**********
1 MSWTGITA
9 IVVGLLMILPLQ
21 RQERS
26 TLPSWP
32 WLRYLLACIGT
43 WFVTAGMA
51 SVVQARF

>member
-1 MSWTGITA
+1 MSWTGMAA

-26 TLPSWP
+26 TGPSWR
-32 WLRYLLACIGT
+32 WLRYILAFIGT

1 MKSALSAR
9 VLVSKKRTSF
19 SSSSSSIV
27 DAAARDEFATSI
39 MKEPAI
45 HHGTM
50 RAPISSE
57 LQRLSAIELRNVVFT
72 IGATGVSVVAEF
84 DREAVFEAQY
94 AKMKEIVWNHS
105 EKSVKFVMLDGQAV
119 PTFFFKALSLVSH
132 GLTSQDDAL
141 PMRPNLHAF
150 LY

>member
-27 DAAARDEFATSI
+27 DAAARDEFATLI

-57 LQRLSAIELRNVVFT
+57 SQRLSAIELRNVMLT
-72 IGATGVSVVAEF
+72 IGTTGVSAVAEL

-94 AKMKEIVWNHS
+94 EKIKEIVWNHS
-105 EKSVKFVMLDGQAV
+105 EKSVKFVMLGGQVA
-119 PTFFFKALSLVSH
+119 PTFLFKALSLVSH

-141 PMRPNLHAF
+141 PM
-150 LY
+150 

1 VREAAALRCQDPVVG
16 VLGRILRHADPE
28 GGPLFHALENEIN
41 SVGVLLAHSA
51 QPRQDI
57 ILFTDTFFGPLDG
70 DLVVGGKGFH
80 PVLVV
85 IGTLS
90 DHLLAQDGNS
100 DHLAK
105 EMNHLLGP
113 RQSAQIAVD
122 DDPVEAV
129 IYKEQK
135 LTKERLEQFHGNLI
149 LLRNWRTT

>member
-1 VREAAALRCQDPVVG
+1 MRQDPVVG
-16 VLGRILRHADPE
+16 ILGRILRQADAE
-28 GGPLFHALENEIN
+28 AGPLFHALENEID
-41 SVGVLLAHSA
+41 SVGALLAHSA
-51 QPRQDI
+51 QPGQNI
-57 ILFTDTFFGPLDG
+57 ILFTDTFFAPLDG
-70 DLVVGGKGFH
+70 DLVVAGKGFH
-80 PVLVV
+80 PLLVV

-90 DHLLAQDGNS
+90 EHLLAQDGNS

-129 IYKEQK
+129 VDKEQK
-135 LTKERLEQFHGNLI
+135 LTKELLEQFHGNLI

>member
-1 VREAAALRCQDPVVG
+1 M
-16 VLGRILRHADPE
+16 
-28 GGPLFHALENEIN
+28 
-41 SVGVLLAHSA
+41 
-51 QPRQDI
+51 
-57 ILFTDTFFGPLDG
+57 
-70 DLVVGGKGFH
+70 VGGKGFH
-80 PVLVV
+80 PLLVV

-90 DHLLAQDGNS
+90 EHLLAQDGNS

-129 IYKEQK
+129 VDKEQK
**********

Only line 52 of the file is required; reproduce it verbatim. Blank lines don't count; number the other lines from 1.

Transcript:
51 QPRQDI